Vietnamese Furniture makers win in Trump’s trade war.

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A Bloomberg article highlights one of the winners in Trump’s trade war with China – that being Vietnamese furniture manufacturers.

With imports of Chinese furniture subject to a 25% duty in addition to any applicable anti-dumping or countervailing duties, furniture companies in Vietnam are cashing in as the tariff-free alternative to Chinese manufacturing.

The Bloomberg article quotes, the CEO of Xuan Hoa Vietnam Joint Stock Co., a furniture company that has seen a boom in international visitors – including Ikea. Xuan Hoa is a long time Ikea manufacturer (past 17 years) and their ability to produce cheaper than China is only increasing under the trade war.

In addition to not being subject to 301 duties or AD/CVD duties, the Bloomberg article cites labor costs half of what they are in China and lower electricity costs as it is subsidized by the government. Vietnam’s shared border with China also allows for the ease of materials and components.

If you are a furniture importer from China and want to learn how to save on import duties, contact trade and customs attorney by mobile/text at 832-896-6288 or by email at attorney.dave@yahoo.com or dh@gjatradelaw.com.

Chinese firms accused of using fake “Made in Vietnam” labels to avoid paying duties.

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According to the Agence France-Presse, Vietnamese authorities are cracking down on Chinese companies that use counterfeit “Made in Vietnam” labels on goods shipped to the US to avoid 25% tariffs on over $325 billion in imports to the US. For example, the article cited Chinese plywood shipped to America through a Vietnamese company to avoid payment of duties for Chinese origin goods to the US.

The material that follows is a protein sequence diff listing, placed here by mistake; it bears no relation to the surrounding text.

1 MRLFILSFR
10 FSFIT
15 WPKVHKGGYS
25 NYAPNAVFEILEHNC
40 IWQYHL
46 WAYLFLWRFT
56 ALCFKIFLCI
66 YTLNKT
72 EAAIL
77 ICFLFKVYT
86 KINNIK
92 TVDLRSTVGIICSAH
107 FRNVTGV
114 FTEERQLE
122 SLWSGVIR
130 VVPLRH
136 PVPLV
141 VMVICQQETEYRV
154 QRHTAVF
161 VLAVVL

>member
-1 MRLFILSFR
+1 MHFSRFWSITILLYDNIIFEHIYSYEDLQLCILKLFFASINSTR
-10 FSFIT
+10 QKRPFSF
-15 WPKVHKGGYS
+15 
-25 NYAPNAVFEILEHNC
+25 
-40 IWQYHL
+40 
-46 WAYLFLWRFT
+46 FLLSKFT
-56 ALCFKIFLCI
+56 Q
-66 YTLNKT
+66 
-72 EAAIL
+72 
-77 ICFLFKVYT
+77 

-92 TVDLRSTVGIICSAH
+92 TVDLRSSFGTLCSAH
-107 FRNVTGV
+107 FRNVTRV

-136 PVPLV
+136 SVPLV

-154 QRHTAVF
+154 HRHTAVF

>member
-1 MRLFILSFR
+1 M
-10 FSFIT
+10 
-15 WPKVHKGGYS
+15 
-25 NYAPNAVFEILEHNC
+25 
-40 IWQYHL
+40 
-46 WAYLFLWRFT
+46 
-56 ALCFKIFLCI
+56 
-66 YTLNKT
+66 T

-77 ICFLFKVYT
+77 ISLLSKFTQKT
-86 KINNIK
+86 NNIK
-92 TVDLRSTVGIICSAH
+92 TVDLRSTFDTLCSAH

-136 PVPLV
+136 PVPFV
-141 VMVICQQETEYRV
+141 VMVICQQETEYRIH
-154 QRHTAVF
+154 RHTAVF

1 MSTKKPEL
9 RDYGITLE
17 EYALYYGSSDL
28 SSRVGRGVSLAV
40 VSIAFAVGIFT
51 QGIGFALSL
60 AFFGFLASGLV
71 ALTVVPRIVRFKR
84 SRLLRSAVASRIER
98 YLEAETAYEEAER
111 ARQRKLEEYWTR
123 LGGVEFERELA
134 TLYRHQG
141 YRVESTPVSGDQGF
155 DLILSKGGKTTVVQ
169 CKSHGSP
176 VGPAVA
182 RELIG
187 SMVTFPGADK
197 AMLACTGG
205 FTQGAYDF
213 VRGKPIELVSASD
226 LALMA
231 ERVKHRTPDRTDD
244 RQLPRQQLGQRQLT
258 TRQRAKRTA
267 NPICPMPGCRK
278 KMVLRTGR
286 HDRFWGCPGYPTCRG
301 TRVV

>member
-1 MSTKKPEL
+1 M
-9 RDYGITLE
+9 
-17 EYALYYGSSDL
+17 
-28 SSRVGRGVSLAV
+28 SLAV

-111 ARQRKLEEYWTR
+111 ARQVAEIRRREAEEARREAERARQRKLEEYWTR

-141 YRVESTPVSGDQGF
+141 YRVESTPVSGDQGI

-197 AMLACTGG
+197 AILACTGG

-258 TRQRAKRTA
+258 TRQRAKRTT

The Vietnamese government will increase their inspection of exports from Vietnam to to prevent further incorrectly labeled goods from leaving.

As as result of the tariffs on Chinese goods, US imports from Vietnam has increased to $16 billion, a 40 percent increase from a year ago.

The AFP article did not mention “transshipment” – which is what is happening when Chinese companies ship goods to Vietnam, change the country-of-origin marking to “Made in Vietnam” and then ship to the US.

If you or someone you know is being accured of transshipment of goods through a third country to avoid payment of duties, contact trade attorney David Hsu by text/phone at 832-896-6288 or by email at attorney.dave@yahoo.com, or dh@gjatradelaw.com.

CBP investigating Philippines exporter for transshipment.

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According to the Inquirer.net, U.S. Custom and Border Protection (CBP) is investigating whether a Philippines manufacturer (Enlin Corporation) of stainless steel flanges has been evading the payment of antidumping duties (AD) and countervailing (CVD) duties by marking the flanges as “made in the Philippines”. Shipping goods from one country to another and falsely claiming the country of origin to avoid AD/CVD duties is frequently referred to as “transshipment”.

Under the tariffs enacted earlier this  year, the combined AD/CVD on stainless steel flanges can reach as high as 400%. CBP has already placed certain importers of stainless steel flanges from the Philippines subject to AD/CVD duties.

If you have any questions about country of origin, transshipment (trans shipment) or your company is under an investigation by CBP, contact experienced trade attorney David Hsu at 832-896-6288 or by email at: attorney.dave@yahoo.com for immediate assistance.